Normally they look at the impact of economic, social and environmental factors on population or how government policies influence the levels and patterns of health, mortality, fertility and migration.

Usually largely government and other international organizations produce population data.  The quantity and quality of data generated depends on the financial strength of the government or these organizations.

The quality of data also depends on the main objective of collecting this data and the overall attitudes of the population on the importance of data that leads to better response to the questionnaire.  Furthermore, the quality of data depends on the accuracy of recording and processing which in recent years has been very much simplified by the use of computers and other data transfer networks (Newman, & Matzke, 1984).

2.3     CENSUSES

Wilson (1985) defines a census as the total process of collecting, compiling and publishing data on the demographic, social and economic situation of all persons in a specific territory and at a particular time.  Undeniably, a census is the largest single data collecting exercise carried out in a country.

Since it requires a lot of preparation like identifying enumeration areas, questionnaires and advertisement, a considerable amount of human resources are required to implement it from the beginning to the end.  After collecting the data, the tabulation and publication also requires a lot of time and money.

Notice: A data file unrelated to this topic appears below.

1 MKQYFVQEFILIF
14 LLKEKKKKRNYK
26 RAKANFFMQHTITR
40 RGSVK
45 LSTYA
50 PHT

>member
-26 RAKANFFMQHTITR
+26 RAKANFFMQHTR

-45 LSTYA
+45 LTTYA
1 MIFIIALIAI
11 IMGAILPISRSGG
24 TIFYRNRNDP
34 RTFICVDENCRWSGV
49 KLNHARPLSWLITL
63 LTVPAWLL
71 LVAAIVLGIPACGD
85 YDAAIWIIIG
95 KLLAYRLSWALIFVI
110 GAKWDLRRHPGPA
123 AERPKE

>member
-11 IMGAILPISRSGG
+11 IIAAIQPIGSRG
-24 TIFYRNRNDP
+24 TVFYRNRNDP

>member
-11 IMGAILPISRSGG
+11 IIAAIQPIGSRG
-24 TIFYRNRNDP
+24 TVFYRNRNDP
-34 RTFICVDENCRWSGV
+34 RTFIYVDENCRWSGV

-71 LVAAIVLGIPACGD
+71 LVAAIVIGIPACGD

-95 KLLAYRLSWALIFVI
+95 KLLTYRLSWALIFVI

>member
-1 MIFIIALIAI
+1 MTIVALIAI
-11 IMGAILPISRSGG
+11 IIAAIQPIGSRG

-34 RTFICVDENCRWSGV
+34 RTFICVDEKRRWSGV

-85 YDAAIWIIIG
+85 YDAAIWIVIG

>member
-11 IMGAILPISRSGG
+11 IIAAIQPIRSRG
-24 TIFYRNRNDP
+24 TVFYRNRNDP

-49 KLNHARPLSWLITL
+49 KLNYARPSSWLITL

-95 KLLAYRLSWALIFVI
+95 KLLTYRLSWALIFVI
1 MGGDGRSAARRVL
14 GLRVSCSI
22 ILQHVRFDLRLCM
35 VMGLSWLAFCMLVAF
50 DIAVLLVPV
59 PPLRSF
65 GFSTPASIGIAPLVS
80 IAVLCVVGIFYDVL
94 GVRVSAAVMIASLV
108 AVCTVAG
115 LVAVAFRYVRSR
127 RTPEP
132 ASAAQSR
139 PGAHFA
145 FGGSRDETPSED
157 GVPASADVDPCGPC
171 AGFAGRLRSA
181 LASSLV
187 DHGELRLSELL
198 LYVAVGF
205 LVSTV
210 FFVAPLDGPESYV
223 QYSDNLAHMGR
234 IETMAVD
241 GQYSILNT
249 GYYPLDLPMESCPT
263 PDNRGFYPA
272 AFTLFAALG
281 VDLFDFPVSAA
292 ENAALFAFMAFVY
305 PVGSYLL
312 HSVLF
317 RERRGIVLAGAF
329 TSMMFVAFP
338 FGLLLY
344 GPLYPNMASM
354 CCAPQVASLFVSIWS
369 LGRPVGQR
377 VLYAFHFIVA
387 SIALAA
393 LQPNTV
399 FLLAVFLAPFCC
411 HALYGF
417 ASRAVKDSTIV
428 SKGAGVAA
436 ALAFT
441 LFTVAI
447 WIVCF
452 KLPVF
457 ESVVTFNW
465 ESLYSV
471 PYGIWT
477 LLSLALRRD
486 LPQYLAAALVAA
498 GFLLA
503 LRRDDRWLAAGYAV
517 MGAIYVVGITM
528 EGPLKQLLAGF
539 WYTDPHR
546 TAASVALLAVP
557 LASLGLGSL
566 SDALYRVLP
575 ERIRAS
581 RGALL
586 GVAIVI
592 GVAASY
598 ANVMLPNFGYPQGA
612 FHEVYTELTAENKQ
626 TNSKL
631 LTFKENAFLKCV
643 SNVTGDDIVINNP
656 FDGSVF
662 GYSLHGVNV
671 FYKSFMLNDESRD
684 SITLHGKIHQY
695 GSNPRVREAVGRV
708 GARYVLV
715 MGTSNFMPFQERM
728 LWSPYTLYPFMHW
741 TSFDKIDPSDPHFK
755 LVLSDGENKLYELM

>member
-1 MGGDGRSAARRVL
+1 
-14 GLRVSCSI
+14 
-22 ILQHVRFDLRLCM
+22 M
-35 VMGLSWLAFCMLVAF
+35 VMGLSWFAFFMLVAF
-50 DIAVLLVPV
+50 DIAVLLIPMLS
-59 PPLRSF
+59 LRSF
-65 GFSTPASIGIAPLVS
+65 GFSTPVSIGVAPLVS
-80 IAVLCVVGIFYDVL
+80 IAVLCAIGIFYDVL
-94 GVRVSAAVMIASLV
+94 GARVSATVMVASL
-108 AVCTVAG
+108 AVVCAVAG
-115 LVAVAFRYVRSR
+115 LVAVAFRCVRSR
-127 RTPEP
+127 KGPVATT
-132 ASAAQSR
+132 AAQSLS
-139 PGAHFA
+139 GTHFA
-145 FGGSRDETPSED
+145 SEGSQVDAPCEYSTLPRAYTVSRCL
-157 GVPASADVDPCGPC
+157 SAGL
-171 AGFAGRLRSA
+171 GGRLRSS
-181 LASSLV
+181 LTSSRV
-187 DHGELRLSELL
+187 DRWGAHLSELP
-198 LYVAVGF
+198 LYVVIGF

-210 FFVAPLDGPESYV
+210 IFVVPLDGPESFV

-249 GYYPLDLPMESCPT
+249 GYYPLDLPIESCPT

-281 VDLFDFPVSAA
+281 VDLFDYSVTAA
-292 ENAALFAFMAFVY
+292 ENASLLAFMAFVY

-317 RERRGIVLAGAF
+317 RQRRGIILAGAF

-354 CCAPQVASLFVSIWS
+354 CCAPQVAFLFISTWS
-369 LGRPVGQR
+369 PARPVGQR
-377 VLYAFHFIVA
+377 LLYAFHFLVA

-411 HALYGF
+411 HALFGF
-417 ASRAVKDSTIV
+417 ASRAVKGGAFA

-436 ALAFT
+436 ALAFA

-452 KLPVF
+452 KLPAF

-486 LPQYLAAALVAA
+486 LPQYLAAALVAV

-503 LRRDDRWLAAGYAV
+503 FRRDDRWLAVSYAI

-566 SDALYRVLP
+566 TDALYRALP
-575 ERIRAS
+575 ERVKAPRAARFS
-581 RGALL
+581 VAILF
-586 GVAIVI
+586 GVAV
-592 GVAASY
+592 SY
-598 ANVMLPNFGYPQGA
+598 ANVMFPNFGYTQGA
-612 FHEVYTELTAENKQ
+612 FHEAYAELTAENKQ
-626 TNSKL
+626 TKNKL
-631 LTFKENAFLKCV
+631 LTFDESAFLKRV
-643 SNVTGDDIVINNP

On most occasions preparation alone may take about 5 years and the processing of data may take another five years.  For example, in Tanzania the preparation for the 1988 population census began in 1984 and the volume of analysis for the same census was not out by 1994 (Newell, 1998: URT, 1988).

Therefore, under these circumstances some scholars question the validity of holding censuses that are a bit expensive and more time consuming when compared to other sources of data.  Although it is difficult to justify the importance of censuses on strictly economic terms,

it is important to remember that in most Third World Countries it is the main source of all population data.  Also the disadvantages of census in most countries can be judged on long-term basis and the utilization of this type of data spreads over a wide range of activities which fall under the government,

industries, services, research organizations and others.  Nevertheless, a few countries carry censuses for prestige purposes or simply because they have been induced by funding agencies such as the United Nations (Newell, 1988:15).

2.3.1        Characteristics of Censuses

As observed by Shryock and Siegel (1976: 29) the essential features of a population census recommended by United Nations includes:

(i) Individual Enumeration